The seven-segment LED display is ubiquitous. But how old do you think the fundamental idea behind it is? You nixie tube fans will be thinking of the vacuum-tube era, but a reader sent us this patent filed in 1908 where [Frank W. Wood] builds a numeric display with plain-vanilla light bulbs, slots cut in wood, and lots of wires.
The OCR on the patent is poorly done — you’re going to want to download the PDF and read it locally. But as it states in the patent, “Referring again to Fig. 1, the novel arrangement of the lamp compartments will be readily understood.”
Technically it’s not a seven-segment display at all. [F.W. Wood] designed these really nice-looking “4”s with the diagonal heads, and so he needed eight segments per digit. But the basic idea shines through, if you pardon the pun.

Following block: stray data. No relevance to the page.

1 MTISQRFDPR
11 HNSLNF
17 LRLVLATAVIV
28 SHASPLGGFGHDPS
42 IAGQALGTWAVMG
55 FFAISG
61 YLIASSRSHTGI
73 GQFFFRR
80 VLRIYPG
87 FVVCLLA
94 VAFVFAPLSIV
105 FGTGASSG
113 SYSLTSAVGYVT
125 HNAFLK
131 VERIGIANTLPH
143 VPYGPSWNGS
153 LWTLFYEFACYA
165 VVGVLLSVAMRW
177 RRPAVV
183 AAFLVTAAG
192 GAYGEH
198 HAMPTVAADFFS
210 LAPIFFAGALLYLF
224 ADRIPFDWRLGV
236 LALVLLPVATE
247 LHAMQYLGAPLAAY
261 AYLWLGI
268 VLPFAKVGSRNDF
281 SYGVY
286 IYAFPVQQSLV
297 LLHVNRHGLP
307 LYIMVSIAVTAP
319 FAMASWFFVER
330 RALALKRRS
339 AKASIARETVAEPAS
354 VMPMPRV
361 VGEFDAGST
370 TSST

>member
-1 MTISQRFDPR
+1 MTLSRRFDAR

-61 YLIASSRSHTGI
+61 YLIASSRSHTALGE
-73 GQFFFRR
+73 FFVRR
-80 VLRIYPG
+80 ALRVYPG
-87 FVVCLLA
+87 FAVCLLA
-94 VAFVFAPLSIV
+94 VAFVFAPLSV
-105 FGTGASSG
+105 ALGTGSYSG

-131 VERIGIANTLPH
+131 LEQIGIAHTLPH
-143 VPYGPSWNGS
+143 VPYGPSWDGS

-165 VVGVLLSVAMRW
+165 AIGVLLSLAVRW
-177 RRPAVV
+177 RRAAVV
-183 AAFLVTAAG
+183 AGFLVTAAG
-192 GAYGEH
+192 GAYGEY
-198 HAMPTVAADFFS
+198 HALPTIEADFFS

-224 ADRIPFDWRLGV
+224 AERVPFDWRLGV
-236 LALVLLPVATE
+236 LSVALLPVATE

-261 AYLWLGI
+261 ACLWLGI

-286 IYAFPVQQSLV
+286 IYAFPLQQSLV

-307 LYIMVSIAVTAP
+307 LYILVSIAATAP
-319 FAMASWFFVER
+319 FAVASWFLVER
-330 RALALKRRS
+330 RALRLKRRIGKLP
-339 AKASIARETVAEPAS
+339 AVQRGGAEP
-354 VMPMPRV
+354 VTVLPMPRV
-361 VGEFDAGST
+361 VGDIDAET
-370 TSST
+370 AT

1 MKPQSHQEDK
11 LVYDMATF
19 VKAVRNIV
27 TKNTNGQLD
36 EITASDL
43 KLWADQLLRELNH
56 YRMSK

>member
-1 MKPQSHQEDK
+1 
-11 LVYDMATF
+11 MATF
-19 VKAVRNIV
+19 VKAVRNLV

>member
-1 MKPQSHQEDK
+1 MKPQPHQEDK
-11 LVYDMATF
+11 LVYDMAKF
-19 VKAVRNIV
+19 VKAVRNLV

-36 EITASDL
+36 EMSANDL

The other figures demonstrate the machine that’s used to send the signals to light up the lights. It’s a rotating drum with the right contacts on the bottom side to make connections and turn on the right lights at the other end. Low tech, but it’s what was available at the time.
Thanks to [mario59] for the nostalgic tip!